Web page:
Beijing’s fast-growing technology firms are leasing space at a faster rate than the finance sector, signalling a shift in the city’s office real estate market.
Landlords benefited from rising rents throughout 2018 as tech companies and finance firms competed for space in the city.
Although banks and financial institutions still take the lion’s share of office real estate in Beijing, the third quarter saw IT companies dominate demand for the first time ever, according to research from JLL, which forecasts that the trend is set to pick up pace this year.
“The boom among IT firms in China is significantly impacting the office sector,” says Mi Yang, head of Research for North China at JLL.
Tighter regulation of China’s financial institutions is hindering growth in this sector. Since 2016, the central government has rallied to reduce financial risks in the system through stronger regulatory enforcement and a clampdown on the shadow-banking sector.
“It’s a tough time for China’s finance companies but the momentum is there for growth in the IT sector,” Yang adds.
Beijing is home to big name Chinese tech companies including Alibaba, Baidu, Tencent and Lenovo who are crowding into the capital’s Zhongguancun area, which is often referred to as ‘China’s Silicon Valley’.
One unnamed start-up is reported to have secured a 30,000 square-metre office tower, as well as expanding into co-working space, and this pushed leasing volumes up in the third quarter of 2018. “We calculate their overall take up is closer to 100,000 square metres in Beijing alone,” Yang adds.
Global giants Google and Microsoft are also enjoying growth in China but not as fast as domestic firms.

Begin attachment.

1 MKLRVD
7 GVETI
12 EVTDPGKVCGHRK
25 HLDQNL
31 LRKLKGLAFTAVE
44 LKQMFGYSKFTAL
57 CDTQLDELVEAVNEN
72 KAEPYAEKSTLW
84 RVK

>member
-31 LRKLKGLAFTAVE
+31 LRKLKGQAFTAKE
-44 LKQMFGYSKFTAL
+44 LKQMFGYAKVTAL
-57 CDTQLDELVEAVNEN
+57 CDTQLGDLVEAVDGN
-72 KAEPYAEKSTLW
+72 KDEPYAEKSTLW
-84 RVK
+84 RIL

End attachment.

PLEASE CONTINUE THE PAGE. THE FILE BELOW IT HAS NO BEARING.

“The current global political environment with the China-U.S. trade war is restricting and putting hold on their [foreign companies’] expansion plans,” he says.
Unicorns driving growth
Up-and-coming Chinese companies – known as ‘Unicorns’ – are largely responsible for the recent spike in take-up and look set to drive office demand in the next year.
“China’s Unicorns have been expanding fast since about 2014,” says Yang.
Social media companies such as Tik Tok and parent company Bytedance are emerging as major players in China and internationally and they are hungry for more office space.
The growth is good news for the government, whose 20-year city masterplan earmarked high tech industries as a priority sector.
Spill over effect supports second tier markets
The spill-over effect will boost the office real estate markets in second and third tier cities across China, says Yang.
“A lot of government policies to boost this sector are coming from Beijing, and growth is from the companies based there, but the IT boom is a national trend in China.
“There is not enough space to house this growth in Beijing and it’s getting too expensive for some companies, so they’re looking elsewhere.”
Cities like Xi’an in West China is receiving overflow from IT businesses that need back up office space without the high cost of real estate and talent in Beijing.
Other cities like Chengdu, Jinan and Wuhan, which boast strong talent pools already thanks to well-established universities, are also benefiting from corporate expansion. They were identified as ‘engines of growth’ in JLL’s 2018 China 12 report.
“Its not a case of ‘either or’ when it comes to Beijing or other cities,” say Yang.
“These companies are growing up fast and they need space to do that across China.”
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